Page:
Book Review: A Monster Ate My Mum

A Monster Ate My Mum – Jen Faulkner

Illustrated by Helen Braid



I so looked forward to receiving this book. I’ve often wondered how I’ll explain my depression and anxiety to Moo. She most certainly suffers at the hands of my short temper and has seen me cry. I’m not sure how I’ll deal with the guilt, but at least I now have a way to open up the channels of discussion about mental health issues with her.

The book is beautifully illustrated, capturing Moos attention. There are short bursts of rhyming text, so it’s easy to read (if you can get your voice past the lump in your throat). The first time I read this with my two year old daughter, I struggled to hold back tears towards the end. Perhaps I should have read it on my own first.

It depicts mental illness as ‘monsters’ that take away parts of the mother, but they’re not scary, just hungry. A perfect balance between an unwanted creature and being friendly enough not to spark fear. The idea that the monsters have ‘borrowed’ the mothers attributes (her smile, for example) is wonderful and offers comfort in knowing that the change isn’t a permanent one. The book pinpoints symptoms of post natal depression that readers will find familiar, the lack of smile, sleeping all day and being ‘snappy’ and delivers the message that mum will be back to her old self one day.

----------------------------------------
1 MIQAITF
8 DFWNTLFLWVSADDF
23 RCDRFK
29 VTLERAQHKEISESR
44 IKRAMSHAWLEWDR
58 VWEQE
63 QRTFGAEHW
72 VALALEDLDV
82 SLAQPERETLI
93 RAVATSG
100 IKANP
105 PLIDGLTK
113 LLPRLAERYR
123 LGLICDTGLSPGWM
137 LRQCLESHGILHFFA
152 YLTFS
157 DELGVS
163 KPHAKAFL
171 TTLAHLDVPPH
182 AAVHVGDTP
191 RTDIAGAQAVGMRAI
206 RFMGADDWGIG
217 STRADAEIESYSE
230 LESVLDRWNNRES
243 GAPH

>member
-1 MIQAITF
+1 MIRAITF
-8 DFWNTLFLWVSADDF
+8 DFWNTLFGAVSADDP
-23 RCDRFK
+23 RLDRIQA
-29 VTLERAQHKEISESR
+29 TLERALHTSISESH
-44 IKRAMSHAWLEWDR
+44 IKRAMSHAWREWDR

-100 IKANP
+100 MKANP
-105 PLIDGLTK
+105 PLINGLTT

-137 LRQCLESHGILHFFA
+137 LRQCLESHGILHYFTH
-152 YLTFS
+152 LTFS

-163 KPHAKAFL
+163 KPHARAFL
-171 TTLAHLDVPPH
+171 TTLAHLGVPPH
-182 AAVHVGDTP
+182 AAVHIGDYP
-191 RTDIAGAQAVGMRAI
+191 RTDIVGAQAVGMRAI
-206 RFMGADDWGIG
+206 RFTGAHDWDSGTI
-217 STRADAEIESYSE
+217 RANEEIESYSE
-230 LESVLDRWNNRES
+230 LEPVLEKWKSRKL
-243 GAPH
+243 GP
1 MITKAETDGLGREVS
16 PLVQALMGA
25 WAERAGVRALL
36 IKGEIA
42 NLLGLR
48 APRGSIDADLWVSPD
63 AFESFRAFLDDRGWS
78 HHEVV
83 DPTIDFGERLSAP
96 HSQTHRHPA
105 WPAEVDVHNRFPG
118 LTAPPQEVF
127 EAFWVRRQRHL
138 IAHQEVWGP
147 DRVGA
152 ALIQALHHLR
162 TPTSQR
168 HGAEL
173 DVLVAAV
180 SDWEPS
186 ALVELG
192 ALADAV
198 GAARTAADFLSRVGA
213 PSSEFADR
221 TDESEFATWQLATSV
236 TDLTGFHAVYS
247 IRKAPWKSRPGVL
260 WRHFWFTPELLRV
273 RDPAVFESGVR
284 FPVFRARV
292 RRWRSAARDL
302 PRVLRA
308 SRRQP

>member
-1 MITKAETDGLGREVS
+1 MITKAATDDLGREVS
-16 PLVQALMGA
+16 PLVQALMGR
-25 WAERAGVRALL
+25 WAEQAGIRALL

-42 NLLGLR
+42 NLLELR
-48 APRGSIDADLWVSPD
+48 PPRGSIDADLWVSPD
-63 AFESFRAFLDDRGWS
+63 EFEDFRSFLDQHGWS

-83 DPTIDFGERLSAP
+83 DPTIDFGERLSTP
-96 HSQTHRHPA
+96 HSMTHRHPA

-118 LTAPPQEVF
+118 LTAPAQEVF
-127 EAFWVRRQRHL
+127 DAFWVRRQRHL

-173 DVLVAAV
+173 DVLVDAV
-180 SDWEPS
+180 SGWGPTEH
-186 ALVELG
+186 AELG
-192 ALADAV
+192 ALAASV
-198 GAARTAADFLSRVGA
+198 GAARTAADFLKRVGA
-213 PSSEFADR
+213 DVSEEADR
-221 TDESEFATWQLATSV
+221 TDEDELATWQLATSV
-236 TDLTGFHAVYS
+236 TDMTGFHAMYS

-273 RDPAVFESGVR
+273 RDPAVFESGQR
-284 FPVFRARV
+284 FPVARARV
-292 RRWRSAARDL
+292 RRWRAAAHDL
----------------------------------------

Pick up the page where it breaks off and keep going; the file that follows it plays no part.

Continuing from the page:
The young boy desperately asking the monsters what had happened to his mum was so poignant, “I want her back I want some fun. I want to see her smile my mum”, without being too upsetting for younger readers. The book ends with the boy being comforted with the knowledge that “it won’t be bad like this forever. She can and will one day get better.” This statement is beautifully touching (it had me welled up!) and a reminder to the parents reading that the difficult times will pass. Therapeutic for both the adult and child reader.

I would love to see this book in all settings, children’s centres, schools, nurseries and in homes up and down the country. Whether you’ve suffered with post natal depression or not, this is a great gateway to conversation about mental health issues. Perhaps we can raise a generation filled with understanding and empathy and end the stigma surrounding ill mental health.

The book is available to buy here:;jsessionid=9B02255C55557C1C8B05874E85D6216A


Posted on November 18, 2013, in Uncategorized and tagged , , , , , , , , . Bookmark the permalink. 2 Comments.

  1. This sounds like an incredibly useful book. And yes, why not get it into all the children’s centres, doctors waiting rooms etc etc its time the taboo was banished…

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